Lime Green ( now Purple) is managed by Alex Horner and Cooper Crunick, with some assistance from their statistician Cam McKee. This team has always been comprised of a combination of Bellefonte boys and Dylan's travel teammates. They were the first to have some college players on their team, even if it was only for an inning or two as their college coaches allowed. They have always been the most diverse with players from all over Pa as well as a few of Cooper's friends from New York in the past few years. This team is as full of talent as it is of love for Dylan. Over the years life-long friendships have been built between these boys and their reunion every year is something they all look forward to. It is a true band of brothers.

Gray ( now Red) is managed by Harrison Horner. These players players were the little ones once, starting at 13-14 years old. They were never intimidated by playing much older, more experienced teams. Now, as upcoming High School seniors, they are the ones to look out for. They may not have all known Dylan personally but many followed behind him in Little League and knew of his passion for the game. Each year when we return and I see these boys I am reminded of how fast time flies and how quickly kids grow. I expect to see their names on the Championship cup in the near future.

The fourth team, Blue, is managed by 3 of Dylan's dearest friends, Tyler Kreger, Garret Reiter and Logan Mathieu. This team started out as mostly members of the Bellefonte Varsity baseball team. These boys share Dylan's passion and love for the game and play with great intensity and talent. They are probably known as the most competitive but the other teams are never going to allow them to take themselves too seriously.

So this is how it all started. Four teams, each tied to Dylan in it's own unique way. As I reflect on it now, each represents a distinct characteristic of Dylan's personality. Coral represents Dylan's fun loving, mischievous side. Lime Green represents his sense of loyalty and brotherhood. Gray represents perseverance and his desire to improve himself. And Blue represents his passion to compete and will to win.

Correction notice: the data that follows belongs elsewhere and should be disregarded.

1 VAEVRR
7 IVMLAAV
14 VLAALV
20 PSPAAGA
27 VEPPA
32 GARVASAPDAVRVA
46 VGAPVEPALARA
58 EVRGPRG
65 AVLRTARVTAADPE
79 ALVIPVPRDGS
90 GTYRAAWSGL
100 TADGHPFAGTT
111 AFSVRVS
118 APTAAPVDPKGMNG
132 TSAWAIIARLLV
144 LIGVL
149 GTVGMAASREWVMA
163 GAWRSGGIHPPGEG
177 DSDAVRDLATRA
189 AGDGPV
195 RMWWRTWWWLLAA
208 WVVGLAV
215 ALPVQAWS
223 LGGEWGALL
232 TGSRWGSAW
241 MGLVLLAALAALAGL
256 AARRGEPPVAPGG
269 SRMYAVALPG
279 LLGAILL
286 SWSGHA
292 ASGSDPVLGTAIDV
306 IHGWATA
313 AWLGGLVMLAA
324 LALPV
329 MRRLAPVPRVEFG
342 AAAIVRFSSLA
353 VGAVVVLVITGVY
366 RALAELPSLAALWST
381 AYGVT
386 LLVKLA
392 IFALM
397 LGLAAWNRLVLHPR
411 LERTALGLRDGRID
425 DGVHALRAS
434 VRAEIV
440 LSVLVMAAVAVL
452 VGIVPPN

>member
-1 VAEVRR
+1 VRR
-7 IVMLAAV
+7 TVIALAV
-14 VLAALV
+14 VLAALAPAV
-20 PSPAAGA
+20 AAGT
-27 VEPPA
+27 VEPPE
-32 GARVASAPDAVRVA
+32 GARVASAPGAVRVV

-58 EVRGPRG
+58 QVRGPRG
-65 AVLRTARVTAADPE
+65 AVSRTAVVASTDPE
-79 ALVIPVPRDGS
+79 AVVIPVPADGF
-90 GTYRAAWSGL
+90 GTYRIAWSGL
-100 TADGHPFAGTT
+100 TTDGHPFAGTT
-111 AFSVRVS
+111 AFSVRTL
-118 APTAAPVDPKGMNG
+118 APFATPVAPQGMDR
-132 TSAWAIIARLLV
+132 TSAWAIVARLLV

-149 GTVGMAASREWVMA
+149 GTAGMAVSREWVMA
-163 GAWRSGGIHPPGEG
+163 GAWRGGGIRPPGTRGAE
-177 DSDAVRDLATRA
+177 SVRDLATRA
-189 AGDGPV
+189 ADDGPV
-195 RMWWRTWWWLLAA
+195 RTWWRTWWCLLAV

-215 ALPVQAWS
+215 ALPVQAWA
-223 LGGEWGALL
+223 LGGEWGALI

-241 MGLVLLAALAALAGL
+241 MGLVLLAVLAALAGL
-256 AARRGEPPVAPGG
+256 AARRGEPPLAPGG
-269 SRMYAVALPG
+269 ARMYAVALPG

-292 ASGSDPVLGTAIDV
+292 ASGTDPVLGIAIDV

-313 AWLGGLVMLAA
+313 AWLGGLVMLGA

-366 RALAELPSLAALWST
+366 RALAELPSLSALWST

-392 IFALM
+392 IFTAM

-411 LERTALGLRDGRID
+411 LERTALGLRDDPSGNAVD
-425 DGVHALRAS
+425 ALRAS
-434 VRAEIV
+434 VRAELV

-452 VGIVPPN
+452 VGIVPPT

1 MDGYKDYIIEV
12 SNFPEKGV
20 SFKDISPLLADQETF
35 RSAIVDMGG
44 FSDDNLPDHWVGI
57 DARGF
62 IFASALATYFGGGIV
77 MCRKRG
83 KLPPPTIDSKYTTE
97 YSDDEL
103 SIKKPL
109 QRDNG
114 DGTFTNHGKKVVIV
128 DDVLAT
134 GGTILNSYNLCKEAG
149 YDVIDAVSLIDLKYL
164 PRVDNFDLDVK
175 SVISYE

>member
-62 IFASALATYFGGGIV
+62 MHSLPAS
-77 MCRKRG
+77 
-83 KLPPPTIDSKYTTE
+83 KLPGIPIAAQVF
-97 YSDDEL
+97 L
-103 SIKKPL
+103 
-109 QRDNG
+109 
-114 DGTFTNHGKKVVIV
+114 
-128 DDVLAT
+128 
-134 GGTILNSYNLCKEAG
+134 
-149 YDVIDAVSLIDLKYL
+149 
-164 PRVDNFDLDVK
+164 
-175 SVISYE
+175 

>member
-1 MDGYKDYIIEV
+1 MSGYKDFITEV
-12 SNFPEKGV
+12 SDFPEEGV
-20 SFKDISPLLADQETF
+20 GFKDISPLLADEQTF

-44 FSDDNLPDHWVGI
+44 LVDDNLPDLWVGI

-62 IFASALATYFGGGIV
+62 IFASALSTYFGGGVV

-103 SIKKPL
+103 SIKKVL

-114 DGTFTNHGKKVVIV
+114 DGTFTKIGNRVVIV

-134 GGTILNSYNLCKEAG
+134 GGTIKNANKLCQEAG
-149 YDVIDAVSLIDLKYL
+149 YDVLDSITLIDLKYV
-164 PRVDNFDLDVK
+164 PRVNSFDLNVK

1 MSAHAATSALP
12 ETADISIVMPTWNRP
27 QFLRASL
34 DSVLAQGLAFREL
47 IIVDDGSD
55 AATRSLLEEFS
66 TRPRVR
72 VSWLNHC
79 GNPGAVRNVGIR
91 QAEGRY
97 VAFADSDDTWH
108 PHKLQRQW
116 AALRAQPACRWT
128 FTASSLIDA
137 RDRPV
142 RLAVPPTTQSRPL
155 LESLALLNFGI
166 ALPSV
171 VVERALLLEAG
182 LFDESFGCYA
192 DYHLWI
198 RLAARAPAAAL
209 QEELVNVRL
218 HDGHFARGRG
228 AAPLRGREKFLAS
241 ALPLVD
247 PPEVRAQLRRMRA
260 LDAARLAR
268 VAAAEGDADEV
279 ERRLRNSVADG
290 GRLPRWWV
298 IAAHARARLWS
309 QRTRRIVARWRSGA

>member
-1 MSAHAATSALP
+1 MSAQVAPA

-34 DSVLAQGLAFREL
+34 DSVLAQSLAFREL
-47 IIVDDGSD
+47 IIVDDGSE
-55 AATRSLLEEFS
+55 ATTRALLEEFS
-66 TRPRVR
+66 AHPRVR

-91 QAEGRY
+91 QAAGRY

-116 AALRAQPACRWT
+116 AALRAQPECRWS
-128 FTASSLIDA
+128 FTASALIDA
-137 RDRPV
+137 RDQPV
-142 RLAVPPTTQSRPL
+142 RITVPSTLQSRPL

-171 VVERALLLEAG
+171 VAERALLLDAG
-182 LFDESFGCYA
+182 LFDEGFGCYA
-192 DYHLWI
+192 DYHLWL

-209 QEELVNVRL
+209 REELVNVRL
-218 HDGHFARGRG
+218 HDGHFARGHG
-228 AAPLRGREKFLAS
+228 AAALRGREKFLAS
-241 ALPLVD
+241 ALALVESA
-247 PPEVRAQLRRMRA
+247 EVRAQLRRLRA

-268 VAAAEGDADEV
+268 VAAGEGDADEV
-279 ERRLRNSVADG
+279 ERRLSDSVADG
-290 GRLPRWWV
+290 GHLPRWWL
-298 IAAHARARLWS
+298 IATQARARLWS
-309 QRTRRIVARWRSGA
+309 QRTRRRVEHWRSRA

4 teams playing in remembrance of their brother and friend. And that is still the core of the tournament 4 years later. We have grown by leaps and bounds, and had it not been for Covid, we would have had our largest tournament ever this year with upwards of 30 teams. I love that we are growing bigger and better every year, however I never want us to loose sight of the origins of this weekend and everything it represents. I never want winning (even for the right of your name on the cup) to overshadow the pure joy of playing with your buddies on a warm and sunny August afternoon. I never want it to be about who can hit the most home runs or strike out the most batters. I want it to remain about who had the most fun and who has the best stories to tell after the weekend is over. I cannot begin to explain how I feel each time one of these boys comes up to me, a huge smile lighting up his face, and tells me how this is the weekend he looks forward to all summer. It is pure joy, a return to innocence. And couldn't we all use a little bit of that in our lives right now?

So, we do all of this not just to remember, but to pay it forward. We use the money we raise each year to make our little corner of the world a better place. From easing the financial burden of college tuition, to easing the emotional burden of having a child diagnosed with cancer. We try in any way we can to help Dylan's light shine on. It is all we can do with the time we have left. To all who have helped us along the way, we thank you from the bottom of our broken hearts. And as we head into another school year, with all the promise and hope of adventure that brings, my heart breaks just a little more as I think of a boy who had so much life left to live, so many dreams left unfulfilled. But I know deep down in my soul that he is experiencing much more than we can begin to imagine. His days are surely filled with sunshine and happiness and he is just waiting to welcome us all home.


Godspeed and keep swinging for the fences,

Kristen

Aaron Crunick, Matthew Horner, Cooper Crunick, Alex Horner



322 views0 comments

Recent Posts

See All

I hate that this is only the second post on this blog, and I am going someplace so dark with it. But let's face it, this whole website was born out of something very dark, exceptionally sad and, at t